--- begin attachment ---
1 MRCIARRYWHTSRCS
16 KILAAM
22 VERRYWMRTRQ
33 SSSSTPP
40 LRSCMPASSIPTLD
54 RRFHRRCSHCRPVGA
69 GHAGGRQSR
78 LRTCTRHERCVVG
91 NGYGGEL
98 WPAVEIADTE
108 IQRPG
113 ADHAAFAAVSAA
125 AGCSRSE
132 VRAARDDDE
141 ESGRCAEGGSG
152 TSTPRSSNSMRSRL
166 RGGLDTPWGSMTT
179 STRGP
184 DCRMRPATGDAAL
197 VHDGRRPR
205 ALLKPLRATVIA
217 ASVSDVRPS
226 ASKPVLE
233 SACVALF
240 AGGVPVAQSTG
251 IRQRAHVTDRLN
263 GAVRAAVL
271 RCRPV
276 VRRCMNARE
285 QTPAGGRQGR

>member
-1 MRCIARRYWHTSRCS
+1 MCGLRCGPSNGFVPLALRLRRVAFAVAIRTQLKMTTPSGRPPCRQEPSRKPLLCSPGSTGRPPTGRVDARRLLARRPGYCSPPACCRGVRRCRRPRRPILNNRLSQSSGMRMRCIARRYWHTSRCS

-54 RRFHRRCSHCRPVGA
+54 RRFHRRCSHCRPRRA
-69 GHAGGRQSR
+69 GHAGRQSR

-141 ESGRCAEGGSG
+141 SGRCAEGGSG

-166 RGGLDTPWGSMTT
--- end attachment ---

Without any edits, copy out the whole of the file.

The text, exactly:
1 MRCIARRYWHTSRCS
16 KILAAM
22 VERRYWMRTRQ
33 SSSSTPP
40 LRSCMPASSIPTLD
54 RRFHRRCSHCRPVGA
69 GHAGGRQSR
78 LRTCTRHERCVVG
91 NGYGGEL
98 WPAVEIADTE
108 IQRPG
113 ADHAAFAAVSAA
125 AGCSRSE
132 VRAARDDDE
141 ESGRCAEGGSG
152 TSTPRSSNSMRSRL
166 RGGLDTPWGSMTT
179 STRGP
184 DCRMRPATGDAAL
197 VHDGRRPR
205 ALLKPLRATVIA
217 ASVSDVRPS
226 ASKPVLE
233 SACVALF
240 AGGVPVAQSTG
251 IRQRAHVTDRLN
263 GAVRAAVL
271 RCRPV
276 VRRCMNARE
285 QTPAGGRQGR

>member
-1 MRCIARRYWHTSRCS
+1 MCGLRCGPSNGFVPLALRLRRVAFAVAIRTQLKMTTPSGRPPCRQEPSRKPLLCSPGSTGRPPTGRVDARRLLARRPGYCSPPACCRGVRRCRRPRRPILNNRLSQSSGMRMRCIARRYWHTSRCS

-54 RRFHRRCSHCRPVGA
+54 RRFHRRCSHCRPRRA
-69 GHAGGRQSR
+69 GHAGRQSR

-141 ESGRCAEGGSG
+141 SGRCAEGGSG

-166 RGGLDTPWGSMTT